“The stories agree that he was a handsome man. You thought he was handsome, when you saw him, didn’t you, Luisa?”
The chef made a huffing sound, but made no move to go back to the kitchen.
“So, he was handsome and wealthy, and could have married any girl in these parts just for the asking, but he never seemed interested in any of them. Not until a girl showed up at his door, shivering with the cold on a night just like this.” Martin knew he had his listeners hooked now. He spoke softly, forcing them to lean closer and hold their breaths to be able to hear. “No one knew anything about her. Not who her people were, not where she had come from. It was love at first sight, they say. He built up his house as a kind of shrine to her, and to their love. They married and gossip said that they were expecting their first child. But, it wasn’t to last.”
Lena heard the woman at the table sigh again, this time regretfully. “What happened?”
“The girl disappeared,” Martin said. “The records don’t say how or why—they didn’t in those days, you know. But, the legend that my grandfather learned from his grandfather, and passed down to me, was that she ran away from him. No one ever saw her again.”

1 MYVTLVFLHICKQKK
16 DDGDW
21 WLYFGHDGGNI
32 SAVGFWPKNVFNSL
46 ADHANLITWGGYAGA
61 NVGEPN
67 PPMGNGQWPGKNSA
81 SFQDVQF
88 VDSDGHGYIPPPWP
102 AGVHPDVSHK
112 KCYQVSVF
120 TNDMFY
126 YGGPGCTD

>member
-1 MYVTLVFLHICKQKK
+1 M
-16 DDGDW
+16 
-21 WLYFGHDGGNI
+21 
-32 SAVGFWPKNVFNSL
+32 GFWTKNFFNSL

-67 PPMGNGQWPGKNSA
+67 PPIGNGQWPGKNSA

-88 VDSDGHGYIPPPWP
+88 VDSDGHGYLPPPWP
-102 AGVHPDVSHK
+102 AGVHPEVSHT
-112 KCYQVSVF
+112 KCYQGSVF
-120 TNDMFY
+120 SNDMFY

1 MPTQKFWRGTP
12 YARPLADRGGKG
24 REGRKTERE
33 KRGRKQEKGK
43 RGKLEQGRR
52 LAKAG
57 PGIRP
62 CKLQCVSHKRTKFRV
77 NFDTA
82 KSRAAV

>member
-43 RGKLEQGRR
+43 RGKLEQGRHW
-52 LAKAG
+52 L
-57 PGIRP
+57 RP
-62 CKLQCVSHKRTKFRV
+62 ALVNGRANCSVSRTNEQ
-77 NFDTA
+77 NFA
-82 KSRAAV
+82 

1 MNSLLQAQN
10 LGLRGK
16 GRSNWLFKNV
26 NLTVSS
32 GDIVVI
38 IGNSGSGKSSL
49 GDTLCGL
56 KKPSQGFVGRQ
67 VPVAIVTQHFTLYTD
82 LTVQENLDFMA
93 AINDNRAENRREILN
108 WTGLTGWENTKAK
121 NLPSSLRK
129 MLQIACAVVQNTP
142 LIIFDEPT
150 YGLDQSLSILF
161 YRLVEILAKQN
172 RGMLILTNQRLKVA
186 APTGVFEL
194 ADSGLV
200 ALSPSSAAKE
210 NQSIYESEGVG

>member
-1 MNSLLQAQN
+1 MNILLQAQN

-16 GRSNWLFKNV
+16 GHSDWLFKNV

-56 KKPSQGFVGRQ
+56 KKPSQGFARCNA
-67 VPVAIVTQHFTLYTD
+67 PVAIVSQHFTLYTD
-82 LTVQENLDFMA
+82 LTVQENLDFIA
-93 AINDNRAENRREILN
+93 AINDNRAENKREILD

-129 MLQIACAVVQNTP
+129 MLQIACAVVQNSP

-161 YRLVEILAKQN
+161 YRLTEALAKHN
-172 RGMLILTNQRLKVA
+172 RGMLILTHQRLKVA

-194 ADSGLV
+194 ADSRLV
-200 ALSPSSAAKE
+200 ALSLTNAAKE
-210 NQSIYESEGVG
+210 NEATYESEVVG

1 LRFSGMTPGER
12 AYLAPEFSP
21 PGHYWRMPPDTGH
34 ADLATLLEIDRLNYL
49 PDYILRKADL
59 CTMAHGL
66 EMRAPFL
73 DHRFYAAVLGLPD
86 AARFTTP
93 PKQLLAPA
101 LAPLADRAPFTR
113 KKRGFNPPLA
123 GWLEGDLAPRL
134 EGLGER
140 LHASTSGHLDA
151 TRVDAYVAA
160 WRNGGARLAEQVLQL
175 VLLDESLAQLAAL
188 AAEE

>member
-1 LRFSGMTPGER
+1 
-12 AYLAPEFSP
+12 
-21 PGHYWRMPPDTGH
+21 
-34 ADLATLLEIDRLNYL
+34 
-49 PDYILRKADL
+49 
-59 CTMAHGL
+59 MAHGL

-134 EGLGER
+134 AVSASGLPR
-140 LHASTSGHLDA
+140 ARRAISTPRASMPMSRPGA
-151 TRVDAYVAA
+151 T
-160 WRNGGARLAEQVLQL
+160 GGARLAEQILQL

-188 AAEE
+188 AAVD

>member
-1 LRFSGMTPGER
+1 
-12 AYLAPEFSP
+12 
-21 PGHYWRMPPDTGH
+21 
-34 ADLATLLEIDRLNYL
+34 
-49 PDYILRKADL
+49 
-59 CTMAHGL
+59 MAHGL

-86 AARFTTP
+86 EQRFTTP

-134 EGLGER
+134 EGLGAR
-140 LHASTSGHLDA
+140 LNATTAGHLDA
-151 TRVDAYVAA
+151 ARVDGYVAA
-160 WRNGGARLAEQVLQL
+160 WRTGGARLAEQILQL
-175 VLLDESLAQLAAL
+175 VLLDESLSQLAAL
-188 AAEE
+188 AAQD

Gasps of sympathetic horror filled the room.
“He didn’t live long after she vanished,” Martin continued, ignoring the shocked faces surrounding his casual mention of murder. “It might have been an accident, but again it might have not. He was killed in a fall off of that big, proud stallion of his, while he was out searching for his lost love. That’s why he still walks to this day. They say that he’s looking for her still… unable to rest until he finds her again.”
Lena rubbed her icy fingers together. The chill had nothing to do with the snow outside and everything to do with the ghost story Martin was reciting.
“What was her name?” The woman asked, her hands clasped together. “What was his name?”
“His name was Edward Pryce,” Martin said. “As for the girl… the only name we have for her is ‘Mellie’.”